Kenya, Nigeria, and South Africa say they have begun screening of persons as a preventive measure against the coronavirus that has been ravaging China.
Nigeria’s Center for Disease Control, NCDC, has issued a travel advisory that spelled out key measures being undertaken. NCDC says it “is currently coordinating a technical group that is assessing and managing the risk of importation to Nigeria.
Meanwhile, Ghana along with other development partners, met on Thursday to devise a response plan in readiness should the virus spread to the country. Ghana has mounted surveillance at entry points in the country.
And South Africa’s National Institute of Communicable Diseases (NICD) has assured citizens there is nothing about which to worry. The agency said it has public health under control and that steps are being taken to ensure the disease would not spread to the country.
Same in Kenya where the health ministry has said surveillance at all ports of entry has been intensified, and screening of passengers for coronavirus is underway.
There are calls for Ethiopian Airlines to start screening passengers flying in from Wuhan and other Chinese cities where coronavirus outbreak has been documented. An Ethiopian physician and advisor to the W.H.O. director general, Professor Senait Fisseha, said in a tweet, the risk of spread of this highly contagious virus to Africa is very high given the large number of flights and persons that fly through Addis Ababa.
Somalia Expels Kenyan Envoy In Row Over Alleged Poll Interference
Somalia has expelled Kenya’s ambassador, and Somalia has recalled its own diplomat from Nairobi, after accusing Kenya, its neighbour, of interfering in the electoral process in Jubbaland, one of Somalia’s five semi-autonomous states.
Somalia did not go into details on the alleged interference, but Kenya has denied any wrongdoing and has dismissed what it called “unsubstantiated allegations.”
Kenya’s foreign ministry said on Monday it had not received any official communication from Somalia about the expulsion of its ambassador.
It then asked all political actors in Somalia to stay true to their political commitments. It also said they should avoid distracting actions, and engage constructively to ensure timely implementation of the elections calendar.
Relations between the two countries have been tense over the ownership of potential oil and gas deposits, some of which lie off the coast of Jubbaland. In February last year, Kenya recalled its ambassador after Mogadishu decided to auction oil and gas exploration blocks at the centre of their maritime rights dispute. The two countries restored ties in November last year.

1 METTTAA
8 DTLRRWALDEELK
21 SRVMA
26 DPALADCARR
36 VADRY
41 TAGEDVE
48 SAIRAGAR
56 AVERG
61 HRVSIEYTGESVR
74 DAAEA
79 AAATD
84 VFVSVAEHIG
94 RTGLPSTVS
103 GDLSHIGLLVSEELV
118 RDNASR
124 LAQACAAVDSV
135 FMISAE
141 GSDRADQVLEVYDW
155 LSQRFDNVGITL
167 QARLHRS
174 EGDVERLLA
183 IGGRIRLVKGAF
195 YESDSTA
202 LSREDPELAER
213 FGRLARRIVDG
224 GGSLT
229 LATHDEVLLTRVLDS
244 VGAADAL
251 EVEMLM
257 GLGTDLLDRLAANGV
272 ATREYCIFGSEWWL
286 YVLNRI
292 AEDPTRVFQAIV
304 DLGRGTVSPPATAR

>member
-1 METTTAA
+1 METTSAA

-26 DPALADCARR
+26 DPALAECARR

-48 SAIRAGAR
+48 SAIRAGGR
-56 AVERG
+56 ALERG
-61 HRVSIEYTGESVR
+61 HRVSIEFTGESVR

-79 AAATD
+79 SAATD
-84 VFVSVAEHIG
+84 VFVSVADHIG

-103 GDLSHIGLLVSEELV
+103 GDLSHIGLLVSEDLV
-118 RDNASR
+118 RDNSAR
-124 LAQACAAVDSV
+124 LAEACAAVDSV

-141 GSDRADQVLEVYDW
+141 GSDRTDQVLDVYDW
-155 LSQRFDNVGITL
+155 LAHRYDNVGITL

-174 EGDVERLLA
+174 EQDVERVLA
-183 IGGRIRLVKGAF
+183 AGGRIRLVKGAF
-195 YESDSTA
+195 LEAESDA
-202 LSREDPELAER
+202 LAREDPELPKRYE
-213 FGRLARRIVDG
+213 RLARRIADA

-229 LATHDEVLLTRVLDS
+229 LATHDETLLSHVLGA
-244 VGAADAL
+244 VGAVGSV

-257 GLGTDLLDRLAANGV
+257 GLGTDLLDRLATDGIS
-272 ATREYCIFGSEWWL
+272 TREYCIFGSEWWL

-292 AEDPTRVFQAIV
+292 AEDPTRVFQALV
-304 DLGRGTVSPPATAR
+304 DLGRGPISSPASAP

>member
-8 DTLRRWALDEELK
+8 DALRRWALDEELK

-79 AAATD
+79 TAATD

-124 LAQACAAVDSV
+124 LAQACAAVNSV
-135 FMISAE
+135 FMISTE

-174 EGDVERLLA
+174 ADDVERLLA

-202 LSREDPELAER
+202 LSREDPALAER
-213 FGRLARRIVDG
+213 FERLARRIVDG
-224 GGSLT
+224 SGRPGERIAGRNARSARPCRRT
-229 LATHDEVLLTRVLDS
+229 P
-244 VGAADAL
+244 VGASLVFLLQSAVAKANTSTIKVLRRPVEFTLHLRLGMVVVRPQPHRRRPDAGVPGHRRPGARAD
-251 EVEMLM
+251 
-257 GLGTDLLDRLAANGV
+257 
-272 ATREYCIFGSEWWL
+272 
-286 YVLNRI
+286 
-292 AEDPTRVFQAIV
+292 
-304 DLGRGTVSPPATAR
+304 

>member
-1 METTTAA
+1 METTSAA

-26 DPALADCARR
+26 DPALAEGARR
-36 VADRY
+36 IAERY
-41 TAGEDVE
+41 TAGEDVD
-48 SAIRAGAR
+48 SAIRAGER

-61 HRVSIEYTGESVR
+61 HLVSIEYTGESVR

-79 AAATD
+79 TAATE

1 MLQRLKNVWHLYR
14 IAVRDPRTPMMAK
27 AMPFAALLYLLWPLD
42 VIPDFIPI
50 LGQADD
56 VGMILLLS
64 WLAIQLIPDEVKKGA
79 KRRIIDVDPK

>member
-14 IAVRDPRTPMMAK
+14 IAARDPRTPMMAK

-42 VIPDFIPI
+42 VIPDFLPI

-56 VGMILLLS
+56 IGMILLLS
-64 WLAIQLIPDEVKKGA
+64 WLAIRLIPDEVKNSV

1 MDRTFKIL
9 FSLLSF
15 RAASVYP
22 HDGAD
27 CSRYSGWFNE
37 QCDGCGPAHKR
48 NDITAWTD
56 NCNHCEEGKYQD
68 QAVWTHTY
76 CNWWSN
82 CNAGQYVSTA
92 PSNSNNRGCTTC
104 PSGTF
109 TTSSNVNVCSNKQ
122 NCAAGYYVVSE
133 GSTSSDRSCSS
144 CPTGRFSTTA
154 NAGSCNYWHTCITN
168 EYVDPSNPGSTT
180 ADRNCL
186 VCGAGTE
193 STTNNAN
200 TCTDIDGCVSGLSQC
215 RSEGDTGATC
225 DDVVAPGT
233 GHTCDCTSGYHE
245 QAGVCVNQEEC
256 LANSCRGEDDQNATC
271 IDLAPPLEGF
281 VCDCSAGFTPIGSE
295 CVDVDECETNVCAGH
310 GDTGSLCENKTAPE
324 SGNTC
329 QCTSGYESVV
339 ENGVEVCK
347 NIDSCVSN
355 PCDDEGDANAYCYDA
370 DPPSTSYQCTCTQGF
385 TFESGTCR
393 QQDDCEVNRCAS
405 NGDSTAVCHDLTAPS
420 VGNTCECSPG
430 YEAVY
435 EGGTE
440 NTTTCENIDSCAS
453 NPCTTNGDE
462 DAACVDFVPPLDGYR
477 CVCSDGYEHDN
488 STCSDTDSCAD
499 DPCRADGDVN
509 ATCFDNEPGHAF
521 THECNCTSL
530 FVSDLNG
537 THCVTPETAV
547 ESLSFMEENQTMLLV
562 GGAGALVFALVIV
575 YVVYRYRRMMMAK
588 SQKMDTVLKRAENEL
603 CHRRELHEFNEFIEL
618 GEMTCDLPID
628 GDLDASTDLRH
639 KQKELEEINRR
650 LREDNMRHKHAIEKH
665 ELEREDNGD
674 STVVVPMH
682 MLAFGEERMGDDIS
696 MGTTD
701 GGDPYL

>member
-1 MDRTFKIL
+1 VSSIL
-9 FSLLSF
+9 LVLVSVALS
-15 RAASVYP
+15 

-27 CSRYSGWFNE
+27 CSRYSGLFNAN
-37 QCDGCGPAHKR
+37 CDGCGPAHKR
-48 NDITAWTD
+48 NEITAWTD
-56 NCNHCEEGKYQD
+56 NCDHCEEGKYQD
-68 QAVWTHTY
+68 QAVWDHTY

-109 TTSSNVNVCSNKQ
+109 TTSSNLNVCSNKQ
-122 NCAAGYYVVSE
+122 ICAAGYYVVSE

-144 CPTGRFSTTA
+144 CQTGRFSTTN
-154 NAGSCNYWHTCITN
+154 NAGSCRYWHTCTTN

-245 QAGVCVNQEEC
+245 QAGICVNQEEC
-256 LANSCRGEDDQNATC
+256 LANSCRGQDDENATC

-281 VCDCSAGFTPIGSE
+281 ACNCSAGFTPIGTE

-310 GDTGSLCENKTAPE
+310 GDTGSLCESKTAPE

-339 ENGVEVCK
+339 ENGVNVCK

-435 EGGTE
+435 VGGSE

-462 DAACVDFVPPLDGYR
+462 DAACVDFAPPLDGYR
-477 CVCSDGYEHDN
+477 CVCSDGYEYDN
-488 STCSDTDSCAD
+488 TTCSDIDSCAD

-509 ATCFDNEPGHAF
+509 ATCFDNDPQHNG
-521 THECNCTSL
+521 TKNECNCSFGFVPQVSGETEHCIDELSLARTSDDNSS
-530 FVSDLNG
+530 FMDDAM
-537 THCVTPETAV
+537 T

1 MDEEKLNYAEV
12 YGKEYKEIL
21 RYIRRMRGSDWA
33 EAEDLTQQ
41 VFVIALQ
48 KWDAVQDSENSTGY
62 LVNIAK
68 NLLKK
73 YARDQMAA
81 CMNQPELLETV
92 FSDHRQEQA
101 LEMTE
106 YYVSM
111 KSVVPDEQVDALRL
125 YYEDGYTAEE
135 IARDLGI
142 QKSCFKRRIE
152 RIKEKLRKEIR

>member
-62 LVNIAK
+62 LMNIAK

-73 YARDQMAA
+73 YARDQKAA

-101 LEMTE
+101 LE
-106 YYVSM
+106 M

Rwanda Opens Specialized Schools For Disabled
Rwanda has opened a rehabilitation center for persons with disabilities which has been instrumental in caring for people with various disabilities. School officials say the center has continued to play an active role in teaching basic courses to people with disabilities, as well as providing them with basic medical care.
They also say vocational training is needed for people with disabilities in order to help them create their own jobs.
Since 2017, close observers of the problems of people with various disabilities have shown that the illness has reduced with time, which has helped in changing the perception of the Rwandan society.
The officer with the United Nations development program in charge of people with disabilities, Liliane Akadata, says isolation remains a challenge for people with disabilities.
The United Nations and its partners have raised money to help children with disabilities improve their technological skills. European Union ambassador to Rwanda, Nicola Bellomo, says the organization will continue to work with the Rwandan government to improve the lives of the underprivileged without leaving behind people with disabilities.
Ivory Coast, Ghana Halt US Company’s Cocoa Scheme
Ivory Coast and Ghana are cancelling all cocoa sustainability schemes that U.S.-based Hershey corporation runs in their countries. They accuse the chocolate maker of trying to avoid paying the cocoa premium that is aimed at combating farmer poverty.
In a letter addressed to the company, Ivorian and Ghanaian cocoa regulators accuse Hershey of sourcing unusually large volumes of physical cocoa on the ice futures exchange in order to avoid the premium, known as a living income differential.
Ivory Coast and Ghana, which produce two-thirds of the world’s cocoa, said they are also barring third-party companies from running sustainability schemes in the west African nations on behalf of Hershey.
Ivory Coast and Ghana also said they are reviewing their membership of the federation of cocoa commerce, a UK-based international organization that aims to promote, protect and regulate the cocoa trade.